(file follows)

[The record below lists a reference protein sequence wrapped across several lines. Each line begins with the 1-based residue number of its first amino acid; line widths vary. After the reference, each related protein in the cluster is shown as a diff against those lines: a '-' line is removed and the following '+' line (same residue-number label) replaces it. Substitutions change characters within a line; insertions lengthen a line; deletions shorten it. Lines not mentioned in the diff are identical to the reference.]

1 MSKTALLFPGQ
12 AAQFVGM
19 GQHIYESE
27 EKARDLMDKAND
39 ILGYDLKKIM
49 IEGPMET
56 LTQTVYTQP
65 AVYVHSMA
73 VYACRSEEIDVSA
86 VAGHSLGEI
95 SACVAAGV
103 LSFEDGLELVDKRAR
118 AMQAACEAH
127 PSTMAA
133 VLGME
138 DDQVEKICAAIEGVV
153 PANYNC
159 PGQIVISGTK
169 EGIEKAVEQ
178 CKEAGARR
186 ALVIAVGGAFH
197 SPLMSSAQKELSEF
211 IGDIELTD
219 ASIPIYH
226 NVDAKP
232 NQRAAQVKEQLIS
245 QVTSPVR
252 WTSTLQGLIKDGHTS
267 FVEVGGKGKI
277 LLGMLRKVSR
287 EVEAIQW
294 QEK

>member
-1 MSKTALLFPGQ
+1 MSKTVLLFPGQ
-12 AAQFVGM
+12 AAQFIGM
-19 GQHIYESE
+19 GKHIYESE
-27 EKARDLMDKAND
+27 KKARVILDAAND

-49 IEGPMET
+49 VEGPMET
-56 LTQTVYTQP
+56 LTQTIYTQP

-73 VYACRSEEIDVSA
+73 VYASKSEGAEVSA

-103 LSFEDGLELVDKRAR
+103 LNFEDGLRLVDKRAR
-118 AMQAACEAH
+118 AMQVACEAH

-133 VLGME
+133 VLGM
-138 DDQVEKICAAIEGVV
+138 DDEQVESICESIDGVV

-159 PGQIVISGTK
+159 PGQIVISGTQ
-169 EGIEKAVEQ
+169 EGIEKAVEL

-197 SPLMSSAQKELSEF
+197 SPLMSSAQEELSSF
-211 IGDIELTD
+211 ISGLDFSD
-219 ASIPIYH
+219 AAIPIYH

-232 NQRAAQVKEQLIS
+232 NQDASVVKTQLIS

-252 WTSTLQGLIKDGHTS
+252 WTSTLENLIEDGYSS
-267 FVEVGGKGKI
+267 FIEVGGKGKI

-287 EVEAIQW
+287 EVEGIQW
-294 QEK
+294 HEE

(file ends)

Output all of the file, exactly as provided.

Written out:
[The record below lists a reference protein sequence wrapped across several lines. Each line begins with the 1-based residue number of its first amino acid; line widths vary. After the reference, each related protein in the cluster is shown as a diff against those lines: a '-' line is removed and the following '+' line (same residue-number label) replaces it. Substitutions change characters within a line; insertions lengthen a line; deletions shorten it. Lines not mentioned in the diff are identical to the reference.]

1 MSKTALLFPGQ
12 AAQFVGM
19 GQHIYESE
27 EKARDLMDKAND
39 ILGYDLKKIM
49 IEGPMET
56 LTQTVYTQP
65 AVYVHSMA
73 VYACRSEEIDVSA
86 VAGHSLGEI
95 SACVAAGV
103 LSFEDGLELVDKRAR
118 AMQAACEAH
127 PSTMAA
133 VLGME
138 DDQVEKICAAIEGVV
153 PANYNC
159 PGQIVISGTK
169 EGIEKAVEQ
178 CKEAGARR
186 ALVIAVGGAFH
197 SPLMSSAQKELSEF
211 IGDIELTD
219 ASIPIYH
226 NVDAKP
232 NQRAAQVKEQLIS
245 QVTSPVR
252 WTSTLQGLIKDGHTS
267 FVEVGGKGKI
277 LLGMLRKVSR
287 EVEAIQW
294 QEK

>member
-1 MSKTALLFPGQ
+1 MSKTVLLFPGQ
-12 AAQFVGM
+12 AAQFIGM
-19 GQHIYESE
+19 GKHIYESE
-27 EKARDLMDKAND
+27 KKARVILDAAND

-49 IEGPMET
+49 VEGPMET
-56 LTQTVYTQP
+56 LTQTIYTQP

-73 VYACRSEEIDVSA
+73 VYASKSEGAEVSA

-103 LSFEDGLELVDKRAR
+103 LNFEDGLRLVDKRAR
-118 AMQAACEAH
+118 AMQVACEAH

-133 VLGME
+133 VLGM
-138 DDQVEKICAAIEGVV
+138 DDEQVESICESIDGVV

-159 PGQIVISGTK
+159 PGQIVISGTQ
-169 EGIEKAVEQ
+169 EGIEKAVEL

-197 SPLMSSAQKELSEF
+197 SPLMSSAQEELSSF
-211 IGDIELTD
+211 ISGLDFSD
-219 ASIPIYH
+219 AAIPIYH

-232 NQRAAQVKEQLIS
+232 NQDASVVKTQLIS

-252 WTSTLQGLIKDGHTS
+252 WTSTLENLIEDGYSS
-267 FVEVGGKGKI
+267 FIEVGGKGKI

-287 EVEAIQW
+287 EVEGIQW
-294 QEK
+294 HEE